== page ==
This is the final of 5 talks given at a retreat where we look quite deeply at the most essential and foundational practices for a spiritual life.
These are longer than usual talks, and include some Q&A segments where we address some wide-ranging topics in some detail.
Aum namo bhagavata vasudevaya
So, somebody asked me to address something. They’ve asked me to respond to this thought or idea, that amongst the kind of hippie culture they also chant the Mahamantra; and the question, “Will this be effective for them?”
And of course, let me just begin by sharing that—and I’m speaking from experience. I was one of the original hippies, okay? Sex, drugs and rock and roll, on steroids. Pre-Woodstock. And so, what the hippie culture introduced was unabated hedonism. Just do what you want. As me old mate John Lennon used to sing, “Why don’t we do it in the road?” Of course, Nike picked up on that one big time: Just do it! which means, don’t think about it, don’t hesitate, surrender to your desires, surrender to the senses and act on it. And if you do that you are free. And that’s just like the dumbest idea ever. No!
Freedom doesn’t mean, free to make the choices, but freedom means to be free of the consequences. Wow! What an idea that, yeah, you can choose to do whatever you want and act in an unabated, self-centred, ultra-hedonistic way, it doesn’t mean you’re free. You can be utterly enslaved by your mind, your passions, your desires. And then you, acting on all that, now pick up this massive load of karma that you have to bear the consequences of. And, as I mentioned, in this term “latent impressions”, every time we act we’re planting seeds in our heart that will arise as desire in the future for more of the same. So, from the yogi’s perspective, it’s like, “Oh my God, free!? Hello!” This is total enslavement.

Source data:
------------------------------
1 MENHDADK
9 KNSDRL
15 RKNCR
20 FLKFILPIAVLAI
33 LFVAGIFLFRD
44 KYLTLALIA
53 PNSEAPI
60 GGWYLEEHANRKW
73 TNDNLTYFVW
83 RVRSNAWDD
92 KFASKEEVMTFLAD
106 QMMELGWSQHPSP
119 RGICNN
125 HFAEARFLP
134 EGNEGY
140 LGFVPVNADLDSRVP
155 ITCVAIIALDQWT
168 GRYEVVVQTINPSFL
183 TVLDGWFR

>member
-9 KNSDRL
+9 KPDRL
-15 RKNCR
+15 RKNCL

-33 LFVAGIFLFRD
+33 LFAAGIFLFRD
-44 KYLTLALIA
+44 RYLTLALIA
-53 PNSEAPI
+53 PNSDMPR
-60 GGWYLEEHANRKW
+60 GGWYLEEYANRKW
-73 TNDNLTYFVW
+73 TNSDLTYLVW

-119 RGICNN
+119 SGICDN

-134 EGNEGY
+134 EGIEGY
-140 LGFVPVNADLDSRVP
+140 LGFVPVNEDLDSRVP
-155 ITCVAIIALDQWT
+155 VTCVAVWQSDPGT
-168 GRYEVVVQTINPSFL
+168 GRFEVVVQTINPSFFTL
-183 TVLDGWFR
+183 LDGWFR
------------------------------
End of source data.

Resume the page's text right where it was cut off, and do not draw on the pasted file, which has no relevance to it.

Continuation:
And so from people that came from other cultures and haven’t been so much exposed to this type of thing—I mean we’ve been hammering away at it since the 60s, and so it’s kind of like, that’s the way things are, but in a lot of other cultures the idea of restraint and to live a more pure life, and it will result in more peacefulness and happiness, this is a common idea in older cultures. It’s only in this modern times that have produced this absolute craziness. And so a person would think, from older cultures, that if you’ve got this hippie type situation where people are chanting, and yet they’re just living what would be classified as very sinful lives, sinful not from the point of view of like morality as it’s thought of in religion, although elements of that are there, but it has a deeper meaning. They have a word pap and so it means, really contaminates one, and it sets you on a course. So if a person is living this way, and they’re chanting, can it actually really be of benefit to them?
So that’s, of course, opening the doorway for me to speak a little bit about mantra, transcendental sound. Within Vedic and yogic teachings there are two categories of mantra, and they’re not the same.
One category of mantra absolutely has to be pronounced absolutely correctly. A person needs a great degree of personal purity, the time of chanting, the place of chanting, the right intonation, not just the pronunciation, but the intonation of how it’s chanted was all required for the mantra to be effective. And these were Vedic mantras, but these mantras have more to do with the material improvement in one’s life, to live a more refined, peaceful, refined life, where there is adequate amounts of material enjoyment, but it’s on a very fine level. And if one was desirous—And this is broadly categorized as material benefit.